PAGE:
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Is FSC taking adviser mantle?

Is the Financial Services Council dabbling in a space that should be left to financial adviser associations?

Thursday, February 14th 2019, 6:00AM 2 Comments

Richard Klipin

That's a question raised as the Financial Services Council readies to roll out a series of summits across the country from March, providing financial advisers with information about forthcoming regulatory change.

The FSC represents KiwiSaver providers and life insurers but its target market for the summits is financial advisers.

Former Institute of Financial Advisers chief executive Fred Dodds said the FSC seemed an unusual choice to lead the charge in such a way.

"Why are they doing this? For the adviser world it would have been better to have associations getting together to run these roadshows."

There has been a sense within some sectors of the financial advice community that new regulations had played into the hands of big product providers. Dodds said the FSC roadshows could be seen by some to be a continuation of that.

He said there would likely be a number of events and communication on a similar theme as the new regulations came closer to taking effect. "But there will only be one set of rules and people should look to their professional associations to carry the cudgels."

Dodds said while advisers would have a close relationship with product providers, such as those represented by the FSC, it should be the professional associations that did the work of advocating for advisers.

Financial Advice New Zealand chief executive Katrina Shanks said her organisation's core purpose was to provide a professional home for advisers, "where we focus on promotion, advocacy and standards."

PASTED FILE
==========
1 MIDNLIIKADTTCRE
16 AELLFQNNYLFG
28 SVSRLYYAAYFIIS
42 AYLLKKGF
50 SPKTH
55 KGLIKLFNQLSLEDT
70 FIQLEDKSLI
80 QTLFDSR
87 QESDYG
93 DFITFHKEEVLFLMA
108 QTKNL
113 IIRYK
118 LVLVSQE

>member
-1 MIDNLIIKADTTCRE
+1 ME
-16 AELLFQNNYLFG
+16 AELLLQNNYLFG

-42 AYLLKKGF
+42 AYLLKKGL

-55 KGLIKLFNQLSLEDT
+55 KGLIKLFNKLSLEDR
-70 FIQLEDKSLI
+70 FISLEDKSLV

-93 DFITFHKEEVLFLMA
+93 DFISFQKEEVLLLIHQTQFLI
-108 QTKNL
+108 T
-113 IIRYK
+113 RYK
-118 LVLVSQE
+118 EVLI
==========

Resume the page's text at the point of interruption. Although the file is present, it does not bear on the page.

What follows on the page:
She said the association would work with the Financial Markets Authority to keep members up-to-date as the industry progressed towards change.

"We have not had a conversation with FSC about their strategy plan or vision, so can't really comment on their adviser roadshows."

FSC chief executive Richard Klipin said the FSC had a mandate to help the clients of members to make the transition from the current regime to the future.

"We would encourage everyone to do their own. Whoever has a vested interest can help add to the debate. 

"It's not us or them, it's us and them."

He had previously said regulatory changes would affect everyone in the industry. He said his organisation had established a distribution committee over the past two years and held the first of these summits in 2017.

"It's the start of the process, trying to bring the clients and marketplace of FSC members on the regulatory journey."

Some of the details of what's to come are yet to be finalised.

A Ministry of Business, Innovation and Employment spokesman said the ministry as working on developing the disclosure requirements that will apply in the new regime and would have more details in the coming months.

"The work is progresing well and is still on schedule for the bill to pass in early 2019."

Tags: Financial Advice New Zealand FSC regulation

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Comments from our readers

On 15 February 2019 at 9:07 am dcwhyte said:
What the industry is facing is more significant than any concerns over territorial rights.

FINANZ will be represented at the March Roadshows and it's important that the industry responds in a cogent, coherent, and united fashion to the proposals from the FMA/RBNZ/ARC reports instead of questioning who has the bragging rights to talk on behalf of any one sector of the industry.

Constructive, research-based evidence presented by a unified voice will be potentially more effective that fragmented random squeals of dissent from splinter groups or individuals voicing their personal grievances.

My 10 cents worth.
On 15 February 2019 at 9:57 am smitty said:
Its interesting watching the evolution of FANZ (Thats Financial Advice NZ - not Franchise NZ, Fertiliser NZ, nor Funds Admin NZ), and looking at "our" new front page for the professional assoc, the number of articles dedicated to Mortgage based advice, is perhaps telling and may be indicative of who yields the most power in the newly formed group.

Early days, but I would suggest this is how niche groups begin, they address the specialties that practitioners have. Still waiting to hear about the marketing of CFP to NZ based customers, and no that is not their newly created "QSM".

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